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Impact Mechanism of the Three Pilot Reforms of the Rural Land System on Rural Residential Land Use Transition: A Regime Shifts Perspective

School of Geography, Geomatics and Planning, Jiangsu Normal University, Xuzhou 221116, China
Author to whom correspondence should be addressed.
Land 2022, 11(12), 2215;
Received: 5 November 2022 / Revised: 28 November 2022 / Accepted: 2 December 2022 / Published: 6 December 2022
(This article belongs to the Collection Land Use Transitions and Land System Science)


Understanding the impact of the three pilot reforms of the rural land system (TRRLS) on rural residential land use transition (RRLUT) based on the land use transition (LUT) theory is crucial for promoting rural land system reform. However, there is still a lack of research on this, and the LUT theory also needs to be improved from a systematic perspective to eliminate the misunderstanding of LUT in academia. To address this, this study firstly attempts to deepen the conceptual model and the understanding of characteristics of LUT from a regime shifts perspective. LUT is the transformation of the land use system as one regime passes into another, where a difference in the analytical perspective of land use morphology generates different transition results. The process of LUT can simultaneously or solely involve dominant morphology and recessive morphology transitions, and there are two types of LUT: positive and negative transitions. Moreover, LUT in different regions may have pathway differences and the convergence of results. Then, a theoretical analysis framework of the pathways of RRLUT under the TRRLS is constructed to detect the impact mechanism by using Wujin district, China to obtain empirical evidence. The results reveal that the recessive morphology transition of rural residential land in Wujin under the TRRLS is significant, while the dominant morphology transition in land quantity structure and spatial distribution is relatively slow. Furthermore, two internal factors of population urbanization and migration, the demand for rural collective economic development, as well as the two external factors of the TRRLS and market factors, such as nonlocals’ demand for housing and rural enterprises’ demand for land, have, to a certain extent, weakened the resilience of the rural land use system and promoted RRLUT. Here, the TRRLS have, by removing the institutional barrier to RRLUT, become the key to the transition.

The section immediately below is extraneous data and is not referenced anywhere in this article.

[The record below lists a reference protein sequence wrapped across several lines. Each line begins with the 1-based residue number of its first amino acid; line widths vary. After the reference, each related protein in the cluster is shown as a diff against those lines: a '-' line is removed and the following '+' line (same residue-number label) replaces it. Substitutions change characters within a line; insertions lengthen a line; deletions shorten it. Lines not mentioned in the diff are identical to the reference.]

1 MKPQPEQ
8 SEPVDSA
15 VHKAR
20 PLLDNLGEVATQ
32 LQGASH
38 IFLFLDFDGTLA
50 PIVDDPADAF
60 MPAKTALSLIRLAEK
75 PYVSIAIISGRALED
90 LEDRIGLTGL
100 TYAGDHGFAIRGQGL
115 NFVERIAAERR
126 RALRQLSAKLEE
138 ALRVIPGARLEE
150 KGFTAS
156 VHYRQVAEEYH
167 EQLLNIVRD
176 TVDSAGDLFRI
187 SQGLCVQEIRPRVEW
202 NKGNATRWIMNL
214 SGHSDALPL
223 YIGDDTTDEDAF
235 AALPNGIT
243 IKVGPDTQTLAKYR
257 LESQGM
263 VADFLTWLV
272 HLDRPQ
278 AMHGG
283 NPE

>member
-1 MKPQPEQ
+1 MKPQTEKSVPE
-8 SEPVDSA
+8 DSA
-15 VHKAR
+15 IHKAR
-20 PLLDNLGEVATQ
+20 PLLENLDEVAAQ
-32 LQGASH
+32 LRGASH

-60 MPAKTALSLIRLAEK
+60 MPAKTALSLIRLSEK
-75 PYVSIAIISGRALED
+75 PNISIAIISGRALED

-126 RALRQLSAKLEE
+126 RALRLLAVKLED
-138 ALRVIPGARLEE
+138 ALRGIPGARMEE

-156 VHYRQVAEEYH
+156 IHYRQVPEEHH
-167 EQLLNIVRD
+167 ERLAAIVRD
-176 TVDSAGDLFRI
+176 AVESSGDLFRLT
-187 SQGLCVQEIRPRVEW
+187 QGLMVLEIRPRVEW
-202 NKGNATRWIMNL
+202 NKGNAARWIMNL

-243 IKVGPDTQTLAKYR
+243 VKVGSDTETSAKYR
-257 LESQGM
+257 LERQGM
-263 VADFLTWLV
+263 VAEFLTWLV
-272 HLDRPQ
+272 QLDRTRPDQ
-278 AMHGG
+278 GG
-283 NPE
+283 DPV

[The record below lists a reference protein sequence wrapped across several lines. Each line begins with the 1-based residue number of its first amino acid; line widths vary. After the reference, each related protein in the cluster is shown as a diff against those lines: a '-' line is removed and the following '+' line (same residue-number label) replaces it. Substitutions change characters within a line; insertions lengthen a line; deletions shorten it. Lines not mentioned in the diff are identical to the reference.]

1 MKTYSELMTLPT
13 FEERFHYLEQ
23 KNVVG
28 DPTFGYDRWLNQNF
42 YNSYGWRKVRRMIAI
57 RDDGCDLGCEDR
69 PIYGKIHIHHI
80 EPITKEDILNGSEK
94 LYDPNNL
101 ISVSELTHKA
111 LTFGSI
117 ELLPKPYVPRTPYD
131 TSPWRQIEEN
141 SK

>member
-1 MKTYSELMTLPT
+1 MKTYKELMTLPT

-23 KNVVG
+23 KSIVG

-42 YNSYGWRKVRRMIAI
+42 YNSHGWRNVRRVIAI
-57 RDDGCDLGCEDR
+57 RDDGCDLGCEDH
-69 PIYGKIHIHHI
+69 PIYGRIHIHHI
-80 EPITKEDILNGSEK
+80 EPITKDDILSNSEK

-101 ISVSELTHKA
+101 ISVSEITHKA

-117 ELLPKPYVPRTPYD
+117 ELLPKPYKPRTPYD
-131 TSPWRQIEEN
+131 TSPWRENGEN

1. Introduction